The Boston Common was filled with thousands of people protesting for science on Saturday afternoon. The event, which was originally planned to be a march, was changed to a protest due to the overwhelming size of attendees.
Although the website emphasized that the gathering would be nonpartisan, many of the speakers voiced concerns about President Donald Trump’s administration. Gina McCarthy, head of the U.S. Environmental Protection Agency, spoke out against Trump’s recent proposal to cut funding on research programs.
“We are now facing a presidential budget that seeks to cut the EPA staff by a third. We cannot tolerate that,” she said. “We will not let science be threatened by baseless attacks carefully designed as bills to improve science transparency on the peer review process.”
McCarthy also spoke about the necessity for environmental communities to work together and stay actively engaged. She said that if successful, the bills would act as a catalyst to unravel public health protections in the country.
“Now is not the time to consider rolling back actions that have protected us from harmful pollution,” she said. “We need to chart a course to a healthier, low-carbon future.”
Steven Holtzman, president of Decibel Therapeutics, was the next speaker in line. Having worked in the biotechnology industry for over 30 years, Holtzman explained why the industry was advocating for the support of science.
“An assault on science is an assault on the future of biotechnology,” he said. “We can only continue to harvest basic science and convert it into new medicines if it is renewed and nurtured.”
However, Holtzman also stated that there were additional, less obvious reasons for the biotechnology industry to oppose anti-science rhetoric and policies. He explained that bound up with the conception of rational scientific discourse were the ideals of the quality of participation and justice.
“Anti-science rests on the authority of the powerful, not on open-rational discourse,” he said. “We as an industry lift our voices in unwavering support for the advancement of science, yes, but also for the freedom of all with something to contribute to the discourse.”
After Holtzman’s speech was over, the event MC, Chiderah Okoye, shared her stance on the issue as a representative of the National Society of Black Engineers. Okoye spoke about her own personal experiences pursuing a career in the field.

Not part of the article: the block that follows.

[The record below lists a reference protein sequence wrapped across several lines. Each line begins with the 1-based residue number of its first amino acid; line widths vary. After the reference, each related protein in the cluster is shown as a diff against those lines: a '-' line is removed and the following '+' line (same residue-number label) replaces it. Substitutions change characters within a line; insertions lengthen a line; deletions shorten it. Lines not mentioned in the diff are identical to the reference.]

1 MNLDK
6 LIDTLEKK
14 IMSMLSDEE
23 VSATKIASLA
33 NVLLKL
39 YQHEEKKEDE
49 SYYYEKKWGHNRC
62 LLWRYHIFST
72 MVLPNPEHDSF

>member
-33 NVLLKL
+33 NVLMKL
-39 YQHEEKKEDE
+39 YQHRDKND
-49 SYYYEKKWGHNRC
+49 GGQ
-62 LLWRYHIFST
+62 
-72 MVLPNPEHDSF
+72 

“I found myself frequently being one of a few black faces in each of my classrooms and study groups,” she said. “We have the inclusive challenge… to make the scientific community a welcoming place for students and professionals of color to make their contributions.”
According to Okoye, currently 32,000 black engineers graduate from universities every year, making up only 3 percent of all engineering graduates. She said that their goal was to graduate 10,000 black engineers every single year by the year 2025.
Besides the adult speakers, several essay-contest winners were invited to deliver their prize-winning essays at the rally. Noah Civiello, a homeschooling fourth grader, listed the potential problems of a world without science.
“As kids, we need to be very careful of what we do to the earth. We need to keep searching for answers for all our questions in life. Never stop exploring, and never stop asking questions,” he said.
Despite the rainy weather, the rally lasted for two hours, and people stood with their protest signs throughout the speeches. A Kid’s March also took place at the Parkman Bandstand, where many families brought their children to participate in the various science activities.
Attendee Doug Dibble said that he had come to the event in support of his son, who was currently working as a scientist.
“My son is here with me today. We can’t live without science,” he said. “We have to invest in it.”